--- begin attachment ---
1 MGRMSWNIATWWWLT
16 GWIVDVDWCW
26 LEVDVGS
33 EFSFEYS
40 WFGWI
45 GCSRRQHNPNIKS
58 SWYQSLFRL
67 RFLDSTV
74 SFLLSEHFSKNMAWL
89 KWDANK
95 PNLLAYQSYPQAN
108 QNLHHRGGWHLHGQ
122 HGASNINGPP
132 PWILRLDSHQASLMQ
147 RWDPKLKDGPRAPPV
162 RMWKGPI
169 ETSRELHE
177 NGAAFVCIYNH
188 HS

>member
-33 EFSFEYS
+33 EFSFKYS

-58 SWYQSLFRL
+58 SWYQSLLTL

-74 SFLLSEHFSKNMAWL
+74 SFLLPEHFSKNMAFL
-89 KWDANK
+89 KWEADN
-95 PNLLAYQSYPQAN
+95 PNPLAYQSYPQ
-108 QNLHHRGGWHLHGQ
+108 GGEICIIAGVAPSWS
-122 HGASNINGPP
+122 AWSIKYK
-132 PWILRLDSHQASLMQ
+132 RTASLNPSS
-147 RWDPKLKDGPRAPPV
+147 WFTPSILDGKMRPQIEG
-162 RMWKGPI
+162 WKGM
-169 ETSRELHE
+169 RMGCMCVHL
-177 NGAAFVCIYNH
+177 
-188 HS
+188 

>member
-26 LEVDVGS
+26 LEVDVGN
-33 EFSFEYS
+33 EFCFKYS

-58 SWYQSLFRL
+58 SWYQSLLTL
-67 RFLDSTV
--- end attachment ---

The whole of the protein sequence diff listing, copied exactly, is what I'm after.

1 MGRMSWNIATWWWLT
16 GWIVDVDWCW
26 LEVDVGS
33 EFSFEYS
40 WFGWI
45 GCSRRQHNPNIKS
58 SWYQSLFRL
67 RFLDSTV
74 SFLLSEHFSKNMAWL
89 KWDANK
95 PNLLAYQSYPQAN
108 QNLHHRGGWHLHGQ
122 HGASNINGPP
132 PWILRLDSHQASLMQ
147 RWDPKLKDGPRAPPV
162 RMWKGPI
169 ETSRELHE
177 NGAAFVCIYNH
188 HS

>member
-33 EFSFEYS
+33 EFSFKYS

-58 SWYQSLFRL
+58 SWYQSLLTL

-74 SFLLSEHFSKNMAWL
+74 SFLLPEHFSKNMAFL
-89 KWDANK
+89 KWEADN
-95 PNLLAYQSYPQAN
+95 PNPLAYQSYPQ
-108 QNLHHRGGWHLHGQ
+108 GGEICIIAGVAPSWS
-122 HGASNINGPP
+122 AWSIKYK
-132 PWILRLDSHQASLMQ
+132 RTASLNPSS
-147 RWDPKLKDGPRAPPV
+147 WFTPSILDGKMRPQIEG
-162 RMWKGPI
+162 WKGM
-169 ETSRELHE
+169 RMGCMCVHL
-177 NGAAFVCIYNH
+177 
-188 HS
+188 

>member
-26 LEVDVGS
+26 LEVDVGN
-33 EFSFEYS
+33 EFCFKYS

-58 SWYQSLFRL
+58 SWYQSLLTL
-67 RFLDSTV